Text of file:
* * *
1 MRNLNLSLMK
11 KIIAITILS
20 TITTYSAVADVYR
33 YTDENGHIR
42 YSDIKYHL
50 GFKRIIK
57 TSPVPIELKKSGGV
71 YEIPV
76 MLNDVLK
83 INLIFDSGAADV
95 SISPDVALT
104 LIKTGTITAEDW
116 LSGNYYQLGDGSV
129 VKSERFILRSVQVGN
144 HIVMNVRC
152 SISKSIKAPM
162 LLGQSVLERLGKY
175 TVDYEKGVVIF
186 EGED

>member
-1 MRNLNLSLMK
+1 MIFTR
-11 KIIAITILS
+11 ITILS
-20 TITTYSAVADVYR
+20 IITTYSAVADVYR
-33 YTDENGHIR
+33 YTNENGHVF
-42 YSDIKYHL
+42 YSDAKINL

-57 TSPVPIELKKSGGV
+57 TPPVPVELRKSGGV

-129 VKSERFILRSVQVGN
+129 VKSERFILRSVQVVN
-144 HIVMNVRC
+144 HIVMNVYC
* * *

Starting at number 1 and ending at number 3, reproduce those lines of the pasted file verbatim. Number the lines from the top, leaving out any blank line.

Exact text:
1 MRNLNLSLMK
11 KIIAITILS
20 TITTYSAVADVYR